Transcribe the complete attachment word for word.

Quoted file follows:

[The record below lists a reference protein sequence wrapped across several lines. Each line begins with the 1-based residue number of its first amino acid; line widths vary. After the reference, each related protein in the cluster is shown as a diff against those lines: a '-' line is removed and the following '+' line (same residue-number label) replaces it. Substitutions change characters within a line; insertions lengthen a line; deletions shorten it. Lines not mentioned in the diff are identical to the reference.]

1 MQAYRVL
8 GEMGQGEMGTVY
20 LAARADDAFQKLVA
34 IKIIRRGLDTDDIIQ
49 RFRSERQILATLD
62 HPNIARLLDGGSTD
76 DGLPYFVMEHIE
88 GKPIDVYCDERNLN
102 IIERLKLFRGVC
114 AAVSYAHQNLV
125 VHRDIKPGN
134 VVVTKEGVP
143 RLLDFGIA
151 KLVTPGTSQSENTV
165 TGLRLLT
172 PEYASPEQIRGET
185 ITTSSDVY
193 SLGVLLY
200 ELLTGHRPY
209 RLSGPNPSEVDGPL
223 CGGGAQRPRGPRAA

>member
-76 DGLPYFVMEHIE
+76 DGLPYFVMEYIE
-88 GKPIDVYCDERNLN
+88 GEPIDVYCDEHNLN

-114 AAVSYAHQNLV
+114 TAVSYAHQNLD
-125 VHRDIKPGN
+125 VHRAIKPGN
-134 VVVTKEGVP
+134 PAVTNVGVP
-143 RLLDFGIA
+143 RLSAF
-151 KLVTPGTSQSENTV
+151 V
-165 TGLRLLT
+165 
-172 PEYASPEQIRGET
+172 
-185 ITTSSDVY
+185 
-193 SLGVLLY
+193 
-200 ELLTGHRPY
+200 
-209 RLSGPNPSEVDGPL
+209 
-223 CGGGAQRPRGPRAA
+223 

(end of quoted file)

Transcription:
[The record below lists a reference protein sequence wrapped across several lines. Each line begins with the 1-based residue number of its first amino acid; line widths vary. After the reference, each related protein in the cluster is shown as a diff against those lines: a '-' line is removed and the following '+' line (same residue-number label) replaces it. Substitutions change characters within a line; insertions lengthen a line; deletions shorten it. Lines not mentioned in the diff are identical to the reference.]

1 MQAYRVL
8 GEMGQGEMGTVY
20 LAARADDAFQKLVA
34 IKIIRRGLDTDDIIQ
49 RFRSERQILATLD
62 HPNIARLLDGGSTD
76 DGLPYFVMEHIE
88 GKPIDVYCDERNLN
102 IIERLKLFRGVC
114 AAVSYAHQNLV
125 VHRDIKPGN
134 VVVTKEGVP
143 RLLDFGIA
151 KLVTPGTSQSENTV
165 TGLRLLT
172 PEYASPEQIRGET
185 ITTSSDVY
193 SLGVLLY
200 ELLTGHRPY
209 RLSGPNPSEVDGPL
223 CGGGAQRPRGPRAA

>member
-76 DGLPYFVMEHIE
+76 DGLPYFVMEYIE
-88 GKPIDVYCDERNLN
+88 GEPIDVYCDEHNLN

-114 AAVSYAHQNLV
+114 TAVSYAHQNLD
-125 VHRDIKPGN
+125 VHRAIKPGN
-134 VVVTKEGVP
+134 PAVTNVGVP
-143 RLLDFGIA
+143 RLSAF
-151 KLVTPGTSQSENTV
+151 V
-165 TGLRLLT
+165 
-172 PEYASPEQIRGET
+172 
-185 ITTSSDVY
+185 
-193 SLGVLLY
+193 
-200 ELLTGHRPY
+200 
-209 RLSGPNPSEVDGPL
+209 
-223 CGGGAQRPRGPRAA
+223 